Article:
Sequence alterations affect the antidiabetic attributes of hazelnut peptide fractions during the industrial manufacture and simulated digestion of hazelnut paste
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CitationGöksu, A.G., Çakır, B. & Gülseren, İ. (2023) Sequence alterations affect the antidiabetic attributes of hazelnut peptide fractions during the industrial manufacture and simulated digestion of hazelnut paste. Journal of Food Science and Technology, 60(1), 171–180. https://doi.org/10.1007/s13197-022-05601-2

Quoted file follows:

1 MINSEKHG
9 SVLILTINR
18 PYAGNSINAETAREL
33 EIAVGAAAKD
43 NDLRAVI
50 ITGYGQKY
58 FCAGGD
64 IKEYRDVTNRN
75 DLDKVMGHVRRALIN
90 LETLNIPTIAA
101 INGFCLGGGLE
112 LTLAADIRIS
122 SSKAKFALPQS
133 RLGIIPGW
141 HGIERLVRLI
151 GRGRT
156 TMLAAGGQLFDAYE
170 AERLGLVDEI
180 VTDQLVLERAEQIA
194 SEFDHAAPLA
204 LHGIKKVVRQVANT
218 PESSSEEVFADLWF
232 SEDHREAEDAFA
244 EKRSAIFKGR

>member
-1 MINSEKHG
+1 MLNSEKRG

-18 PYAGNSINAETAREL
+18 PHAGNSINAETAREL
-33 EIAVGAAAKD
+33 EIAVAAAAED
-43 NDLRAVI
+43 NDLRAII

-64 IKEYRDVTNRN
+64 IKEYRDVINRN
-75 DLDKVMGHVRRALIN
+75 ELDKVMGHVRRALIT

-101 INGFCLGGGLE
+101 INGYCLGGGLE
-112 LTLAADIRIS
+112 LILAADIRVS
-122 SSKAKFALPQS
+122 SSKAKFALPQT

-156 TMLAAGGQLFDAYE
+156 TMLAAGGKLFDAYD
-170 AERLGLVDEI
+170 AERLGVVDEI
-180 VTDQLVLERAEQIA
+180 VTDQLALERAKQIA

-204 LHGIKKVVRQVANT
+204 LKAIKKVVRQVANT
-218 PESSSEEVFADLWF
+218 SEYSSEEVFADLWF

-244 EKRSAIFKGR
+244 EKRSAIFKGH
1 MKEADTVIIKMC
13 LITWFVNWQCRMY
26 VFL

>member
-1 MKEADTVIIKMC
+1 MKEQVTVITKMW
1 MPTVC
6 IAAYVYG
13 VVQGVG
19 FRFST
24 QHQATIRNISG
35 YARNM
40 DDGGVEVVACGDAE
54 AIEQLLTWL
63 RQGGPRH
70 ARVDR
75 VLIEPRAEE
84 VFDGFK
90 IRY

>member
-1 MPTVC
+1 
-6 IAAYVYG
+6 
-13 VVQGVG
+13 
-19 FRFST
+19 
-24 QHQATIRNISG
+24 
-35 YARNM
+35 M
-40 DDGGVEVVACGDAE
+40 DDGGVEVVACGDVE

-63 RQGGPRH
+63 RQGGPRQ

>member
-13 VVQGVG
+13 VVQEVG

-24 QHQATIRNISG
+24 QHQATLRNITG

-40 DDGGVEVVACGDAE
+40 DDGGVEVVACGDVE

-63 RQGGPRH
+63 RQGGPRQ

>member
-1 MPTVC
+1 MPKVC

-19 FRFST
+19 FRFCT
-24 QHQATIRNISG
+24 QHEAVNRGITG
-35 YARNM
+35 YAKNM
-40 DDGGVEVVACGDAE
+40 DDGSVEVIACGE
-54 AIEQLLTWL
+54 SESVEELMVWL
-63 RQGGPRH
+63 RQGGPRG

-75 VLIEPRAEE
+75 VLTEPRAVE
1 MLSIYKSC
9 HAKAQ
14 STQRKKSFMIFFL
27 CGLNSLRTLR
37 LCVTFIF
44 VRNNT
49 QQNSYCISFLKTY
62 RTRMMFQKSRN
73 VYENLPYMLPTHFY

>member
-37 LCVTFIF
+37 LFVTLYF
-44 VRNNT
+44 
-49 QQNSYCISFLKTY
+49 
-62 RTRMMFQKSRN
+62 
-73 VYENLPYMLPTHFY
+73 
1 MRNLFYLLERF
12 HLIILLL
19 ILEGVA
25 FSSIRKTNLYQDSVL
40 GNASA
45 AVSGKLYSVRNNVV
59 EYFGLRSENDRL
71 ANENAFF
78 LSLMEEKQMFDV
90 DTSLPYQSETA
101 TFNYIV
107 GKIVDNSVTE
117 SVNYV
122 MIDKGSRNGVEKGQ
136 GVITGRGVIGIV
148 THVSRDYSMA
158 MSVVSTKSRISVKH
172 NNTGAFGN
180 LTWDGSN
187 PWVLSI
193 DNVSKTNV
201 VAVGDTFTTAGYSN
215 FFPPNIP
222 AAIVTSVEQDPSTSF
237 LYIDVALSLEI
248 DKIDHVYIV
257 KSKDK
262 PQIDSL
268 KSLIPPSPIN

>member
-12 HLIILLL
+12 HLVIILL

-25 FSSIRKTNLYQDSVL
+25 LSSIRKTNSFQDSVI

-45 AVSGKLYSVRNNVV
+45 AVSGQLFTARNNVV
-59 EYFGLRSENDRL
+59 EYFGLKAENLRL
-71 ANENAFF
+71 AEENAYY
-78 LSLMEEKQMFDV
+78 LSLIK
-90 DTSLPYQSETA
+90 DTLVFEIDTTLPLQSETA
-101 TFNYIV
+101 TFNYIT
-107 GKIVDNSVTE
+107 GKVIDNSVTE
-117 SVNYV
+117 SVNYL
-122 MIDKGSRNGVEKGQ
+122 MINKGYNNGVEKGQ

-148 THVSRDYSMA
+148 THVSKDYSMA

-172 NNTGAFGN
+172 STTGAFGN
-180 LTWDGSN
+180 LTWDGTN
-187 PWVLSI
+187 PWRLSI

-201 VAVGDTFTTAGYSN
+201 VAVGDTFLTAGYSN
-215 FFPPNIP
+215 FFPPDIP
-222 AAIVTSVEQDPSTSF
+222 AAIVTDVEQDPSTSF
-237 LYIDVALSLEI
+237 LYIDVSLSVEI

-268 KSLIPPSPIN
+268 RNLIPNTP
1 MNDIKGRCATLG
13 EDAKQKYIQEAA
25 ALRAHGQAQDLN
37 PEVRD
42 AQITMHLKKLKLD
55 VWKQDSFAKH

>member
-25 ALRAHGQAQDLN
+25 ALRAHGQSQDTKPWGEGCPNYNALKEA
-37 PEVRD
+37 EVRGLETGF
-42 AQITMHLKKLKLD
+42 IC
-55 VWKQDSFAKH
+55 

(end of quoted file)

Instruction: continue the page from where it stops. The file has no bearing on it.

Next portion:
Press cakes are by-products of cold press oil manufacture and are characterized by significant protein concentrations. Our group has previously demonstrated potential bioactive attributes of hazelnut protein hydrolysates including their antidiabetic activities. Here, an effort was made to utilize DPP-IV (Dipeptidyl peptidase-IV)-inhibitory hazelnut peptides in industrial food manufacture. Hazelnut protein isolates (approx. 95% protein) were obtained via an alkali extraction-isoelectric precipitation method. Papain, bromelain and pepsin were used in the enzymatic hydrolysis and hydrolysates were fractionated via Fast Protein Liquid Chromatography. As a general observation, although fractionation lead to dilution of the samples, fractions were observed to be more bioactive than the total hydrolysates. In vitro antidiabetic activities of the fractions were tested and 3 antidiabetic fractions were added to hazelnut paste. Afterwards simulated gastrointestinal digestion and antidiabetic activity assays were performed. DPP-IV inhibition was the major antidiabetic mechanism in the fractions and digested paste, while some fractions were characterized by comparable IC50 values as the positive controls. Alpha-glucosidase inhibition was limited by digestion trials, whereas alpha-amylase inhibition was only slight in the digested paste (< %6). In silico analyses predicted partial degradation of the peptides, whereas the interactions between DPP-IV or alpha-glucosidase and hazelnut peptides were predicted to be significant (p < 0.05). Consequently hazelnut press cakes were regarded as a potential source of antidiabetic peptides that can be used in industrial manufacture of functional foods, while food processing conditions or gastrointestinal digestion could largely affect peptide bioactivity.